The Comic Book Story of Beer: The World’s Favorite Beverage from 7000 BC to Today’s Craft Brewing Revolution

The Comic Book Story of Beer: The World's Favorite Beverage from 7000 BC to Today's Craft Brewing RevolutionPerhaps it depends on the topic and the artist depicting it, but I’ve become convinced that the graphic novel as a medium for narrating history–at a high level, at least–is a large well of untapped potential. Jonathan Hennessey’s contributions in this vein are simply fantastic, and although I give this third entry one fewer star than the others, it’s only because the first two (on the Constitution and the Gettysburg Address, respectively) are top-notch and hard to beat.
The Comic Book Story of Beer starts with pre-historic man and the fermented drinks they consumed, and then touches on the many ways beer has been a sidekick to most of world history. Long before science came along to articulate what was actually happening with the drying of grain, the fermenting process, the discovery of yeast, and more, people interacted with beer in ways varying from mysticism and superstition to economic exploitation. Along the way, as the book covers the Egyptians, Greeks, Romans, and European peoples, we get “profiles” of different styles of brew: Lambic, Trappist Dubbel, Bock, Porter, India Pale Ale, Pilsner, American L ager, American Pale Ale, and Belgian Wit. The reader will learn about international bitter units (IBUs) and other qualitative measurements of beer that have only been developed in the twentieth century.
My favorite part of the book, composed of the final two chapters, chronicles the decline of beer (due to Prohibition in the USA and homogenized mediocrity in Europe) followed by its incredible resurgence in recent years. After Prohibition was repealed in 1933, virtually all of the small craft breweries were extinct and only the big corporate ones had enough capital and energy to get back into the market. This led to the much-maligned era of mediocre, mild-tasting, homogenous American lagers sold by Coors, Anheuser-Busch, and others. But starting in the 1970s and 80s, a craft beer resurgence began in earnest, and it has exploded in popularity–even to the point where Europe, the grandfather of modern brews, is now importing American beers. It was American ingenuity and entrepreneurship that brought back experimentation to the brewing process, as well as broaden the market and Americans’ tastes, and they managed to revitalize and save many different styles that were all but extinct in Europe.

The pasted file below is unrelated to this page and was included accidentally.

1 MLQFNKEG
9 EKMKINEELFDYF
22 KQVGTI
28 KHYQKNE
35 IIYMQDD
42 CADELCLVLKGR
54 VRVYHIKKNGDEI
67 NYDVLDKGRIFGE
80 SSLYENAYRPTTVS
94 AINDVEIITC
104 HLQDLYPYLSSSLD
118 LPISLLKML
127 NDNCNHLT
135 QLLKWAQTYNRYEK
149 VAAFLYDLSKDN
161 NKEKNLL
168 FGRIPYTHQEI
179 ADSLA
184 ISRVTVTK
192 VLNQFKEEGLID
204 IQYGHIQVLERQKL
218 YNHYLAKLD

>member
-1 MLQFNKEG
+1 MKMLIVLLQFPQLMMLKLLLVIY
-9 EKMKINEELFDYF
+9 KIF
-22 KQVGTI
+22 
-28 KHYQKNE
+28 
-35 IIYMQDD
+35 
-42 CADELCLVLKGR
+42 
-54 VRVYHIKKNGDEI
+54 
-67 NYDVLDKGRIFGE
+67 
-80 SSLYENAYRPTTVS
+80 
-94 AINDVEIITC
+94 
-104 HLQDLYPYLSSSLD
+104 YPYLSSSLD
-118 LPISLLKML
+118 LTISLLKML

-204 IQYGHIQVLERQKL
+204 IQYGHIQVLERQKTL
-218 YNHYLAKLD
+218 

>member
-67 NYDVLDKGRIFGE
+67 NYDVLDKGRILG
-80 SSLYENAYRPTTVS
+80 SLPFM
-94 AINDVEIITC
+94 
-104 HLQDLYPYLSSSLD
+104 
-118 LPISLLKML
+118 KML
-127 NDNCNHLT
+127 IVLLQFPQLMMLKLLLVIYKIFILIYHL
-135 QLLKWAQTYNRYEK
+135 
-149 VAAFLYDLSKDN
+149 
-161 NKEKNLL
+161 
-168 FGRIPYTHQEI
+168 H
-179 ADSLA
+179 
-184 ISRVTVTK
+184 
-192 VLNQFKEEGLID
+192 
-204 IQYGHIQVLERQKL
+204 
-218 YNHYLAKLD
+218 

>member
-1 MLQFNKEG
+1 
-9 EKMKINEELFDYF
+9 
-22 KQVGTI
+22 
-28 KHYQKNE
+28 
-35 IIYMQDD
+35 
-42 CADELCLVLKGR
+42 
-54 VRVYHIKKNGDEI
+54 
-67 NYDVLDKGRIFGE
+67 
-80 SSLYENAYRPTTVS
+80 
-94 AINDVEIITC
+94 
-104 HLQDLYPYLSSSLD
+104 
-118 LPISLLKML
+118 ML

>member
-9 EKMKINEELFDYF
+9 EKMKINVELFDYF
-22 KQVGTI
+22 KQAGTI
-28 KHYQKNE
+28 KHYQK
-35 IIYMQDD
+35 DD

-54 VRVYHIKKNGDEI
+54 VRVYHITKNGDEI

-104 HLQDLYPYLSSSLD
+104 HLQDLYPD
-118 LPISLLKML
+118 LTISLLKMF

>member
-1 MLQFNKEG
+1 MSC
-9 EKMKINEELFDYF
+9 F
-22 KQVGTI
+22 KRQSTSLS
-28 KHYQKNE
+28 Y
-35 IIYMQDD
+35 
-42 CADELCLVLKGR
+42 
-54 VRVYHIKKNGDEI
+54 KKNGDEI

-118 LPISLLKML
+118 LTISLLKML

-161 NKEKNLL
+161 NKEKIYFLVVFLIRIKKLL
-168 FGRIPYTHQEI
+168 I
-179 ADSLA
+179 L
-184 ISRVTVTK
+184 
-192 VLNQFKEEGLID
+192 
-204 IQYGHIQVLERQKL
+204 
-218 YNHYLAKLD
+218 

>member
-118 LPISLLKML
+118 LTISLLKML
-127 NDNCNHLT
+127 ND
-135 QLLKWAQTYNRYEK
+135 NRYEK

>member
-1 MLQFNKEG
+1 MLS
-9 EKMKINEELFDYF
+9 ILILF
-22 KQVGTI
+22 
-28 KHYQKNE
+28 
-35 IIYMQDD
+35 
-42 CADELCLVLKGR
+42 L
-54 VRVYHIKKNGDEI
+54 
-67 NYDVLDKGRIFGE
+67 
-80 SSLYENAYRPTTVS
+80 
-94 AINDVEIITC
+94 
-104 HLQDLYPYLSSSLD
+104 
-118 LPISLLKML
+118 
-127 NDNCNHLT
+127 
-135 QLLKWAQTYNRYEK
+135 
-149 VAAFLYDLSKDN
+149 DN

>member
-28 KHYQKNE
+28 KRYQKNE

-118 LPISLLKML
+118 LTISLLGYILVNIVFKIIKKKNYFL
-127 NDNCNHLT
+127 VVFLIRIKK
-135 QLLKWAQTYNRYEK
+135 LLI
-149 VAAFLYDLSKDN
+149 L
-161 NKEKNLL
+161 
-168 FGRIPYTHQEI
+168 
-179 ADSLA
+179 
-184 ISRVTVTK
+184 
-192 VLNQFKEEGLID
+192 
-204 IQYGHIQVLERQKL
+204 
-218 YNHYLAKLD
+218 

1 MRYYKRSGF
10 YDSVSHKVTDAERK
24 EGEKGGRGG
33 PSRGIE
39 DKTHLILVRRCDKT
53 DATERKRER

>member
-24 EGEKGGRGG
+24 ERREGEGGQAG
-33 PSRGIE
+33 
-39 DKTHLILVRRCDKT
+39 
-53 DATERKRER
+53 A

The numbers are telling. In 1979 there were only 44 breweries in America. As of 2015 there are over 3,200 of them, and over 2,000 more are reportedly in the works. We truly are living in a golden age of beer creativity. I fully agree with the book’s closing sentence: “The rising and falling oceans of history make themselves known in every sip of beer.”

The Comic Book Story of Beer: The World’s Favorite Beverage from 7000 BC to Today’s Craft Brewing Revolution Purchase Links: Paperback, Kindle Edition

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